Petit Palais
Musée des Beaux-Arts

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Facing the similar Grand Palais, the magnificent Petit Palais (small palace) houses an excellent collection of art work, encompassing an era from the antiquity to the twentieth century.

History and architecture

Front facade of the Petit Palais in Paris
Petit Palais, Paris
Petit Palais

Reopened in 2005 after more than four years of renovations, Paris’s Petit Palais was – like its counterpart across the street, the Grand Palais – built for the Universal Exposition in the year 1900.

Originally meant to be just a temporary structure to host a large exposition of French art, this magnificent Beaux-Arts building – designed by Charles Girault – became a favorite with Paris residents, who refused to see it torn down… and it still stands today.

The ornate entrance of the Petit Palais in Paris
The ornate entrance
Interior of the Musée des Beaux-Arts, Paris
Rembrandt in Oriental costume, Musée des Beaux-Arts, Paris
Rembrandt in Oriental costume

Ionic columns line the front of the rather classical portico of Petit Palais. Like many Beaux-Arts buildings, it combines Greek and Roman forms but also includes plenty of ornamentation, making it rather eclectic in style.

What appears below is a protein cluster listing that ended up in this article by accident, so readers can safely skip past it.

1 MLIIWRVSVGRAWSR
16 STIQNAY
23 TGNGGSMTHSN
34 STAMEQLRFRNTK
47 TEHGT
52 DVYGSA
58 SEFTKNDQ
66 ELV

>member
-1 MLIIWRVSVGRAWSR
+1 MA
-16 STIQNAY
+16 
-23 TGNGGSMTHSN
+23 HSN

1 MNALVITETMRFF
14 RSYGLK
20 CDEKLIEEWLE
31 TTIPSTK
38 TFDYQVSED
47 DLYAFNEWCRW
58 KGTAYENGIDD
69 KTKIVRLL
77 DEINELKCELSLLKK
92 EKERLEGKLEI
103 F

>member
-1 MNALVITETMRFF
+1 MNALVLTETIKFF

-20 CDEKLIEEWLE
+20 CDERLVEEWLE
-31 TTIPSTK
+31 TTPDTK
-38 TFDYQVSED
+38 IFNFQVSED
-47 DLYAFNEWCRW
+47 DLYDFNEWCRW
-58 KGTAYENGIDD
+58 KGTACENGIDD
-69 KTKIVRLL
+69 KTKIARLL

Musée des Beaux-Arts

While the outside of Petit Palais is certainly impressive, many visitors head here to enjoy what’s on the inside. The palace’s main function is as the Musée des Beaux-Arts (Museum of Fine Arts) of the City of Paris, and it is home to an incredibly impressive array of artwork spanning several centuries. Some call it a mini Louvre, but without the crowds.

Indeed, you will find works of art at Musée des Beaux-Arts that range from antiquity to the twentieth century. Most of the collection is the legacy of Auguste Dutuit, who left the museum additional money to buy yet more artwork. In all, this museum owns about 12,000 prints and hundreds more tapestries, sculptures, medieval objects, rare manuscripts, and icons.

Most impressive is the collection of wonderful eighteenth and nineteenth century French paintings including works by such magnificent artists as Delacroix, Monet, Sisley, Renoir, Toulouse-Lautrec and Courbet.

Visiting the Museum

Most visitors choose to tour Petit Palais and the museum on their own, but guided tours are available daily for those who desire one. Some tours are planned especially with families in mind and include unique activities for children.

Access to the permanent collection is free, but an admission charge is levied for temporary exhibits. A café and gift shop are also located on the premises. The café looks out over a beautiful inner garden.

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